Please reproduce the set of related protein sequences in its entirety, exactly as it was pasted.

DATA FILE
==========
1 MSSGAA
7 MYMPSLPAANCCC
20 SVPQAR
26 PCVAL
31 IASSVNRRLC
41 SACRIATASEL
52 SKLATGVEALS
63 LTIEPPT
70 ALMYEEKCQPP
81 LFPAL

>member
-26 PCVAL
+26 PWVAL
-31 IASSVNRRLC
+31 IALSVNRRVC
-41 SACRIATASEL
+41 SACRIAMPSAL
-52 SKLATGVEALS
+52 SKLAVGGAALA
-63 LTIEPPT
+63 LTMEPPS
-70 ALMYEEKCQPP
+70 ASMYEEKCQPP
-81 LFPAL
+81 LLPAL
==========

1 MSSGAA
7 MYMPSLPAANCCC
20 SVPQAR
26 PCVAL
31 IASSVNRRLC
41 SACRIATASEL
52 SKLATGVEALS
63 LTIEPPT
70 ALMYEEKCQPP
81 LFPAL

>member
-26 PCVAL
+26 PWVAL
-31 IASSVNRRLC
+31 IALSVNRRVC
-41 SACRIATASEL
+41 SACRIAMPSAL
-52 SKLATGVEALS
+52 SKLAVGGAALA
-63 LTIEPPT
+63 LTMEPPS
-70 ALMYEEKCQPP
+70 ASMYEEKCQPP
-81 LFPAL
+81 LLPAL